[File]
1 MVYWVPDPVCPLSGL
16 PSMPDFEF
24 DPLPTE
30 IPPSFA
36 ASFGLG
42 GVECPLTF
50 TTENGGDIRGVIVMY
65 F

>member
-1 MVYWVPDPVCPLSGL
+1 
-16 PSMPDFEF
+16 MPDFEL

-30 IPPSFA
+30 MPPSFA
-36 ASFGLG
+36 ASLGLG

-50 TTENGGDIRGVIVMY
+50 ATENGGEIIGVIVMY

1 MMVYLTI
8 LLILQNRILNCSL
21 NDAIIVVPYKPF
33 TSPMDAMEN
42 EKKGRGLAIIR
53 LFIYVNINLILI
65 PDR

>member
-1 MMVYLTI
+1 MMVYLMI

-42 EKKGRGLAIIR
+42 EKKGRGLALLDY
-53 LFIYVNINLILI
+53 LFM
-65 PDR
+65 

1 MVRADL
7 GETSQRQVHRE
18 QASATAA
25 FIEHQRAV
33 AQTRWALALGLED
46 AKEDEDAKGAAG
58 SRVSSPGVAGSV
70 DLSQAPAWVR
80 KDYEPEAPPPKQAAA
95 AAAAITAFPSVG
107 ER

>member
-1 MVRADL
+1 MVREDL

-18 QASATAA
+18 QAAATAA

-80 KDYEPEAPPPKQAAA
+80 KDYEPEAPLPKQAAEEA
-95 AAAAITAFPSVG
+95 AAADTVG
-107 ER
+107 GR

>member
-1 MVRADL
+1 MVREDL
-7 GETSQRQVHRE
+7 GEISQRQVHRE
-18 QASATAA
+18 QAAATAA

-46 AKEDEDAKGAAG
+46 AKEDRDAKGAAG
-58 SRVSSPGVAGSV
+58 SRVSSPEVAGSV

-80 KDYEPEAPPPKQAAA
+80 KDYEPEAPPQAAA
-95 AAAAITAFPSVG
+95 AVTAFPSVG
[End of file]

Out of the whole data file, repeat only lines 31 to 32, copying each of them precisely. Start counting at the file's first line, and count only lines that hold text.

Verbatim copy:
+42 EKKGRGLALLDY
-53 LFIYVNINLILI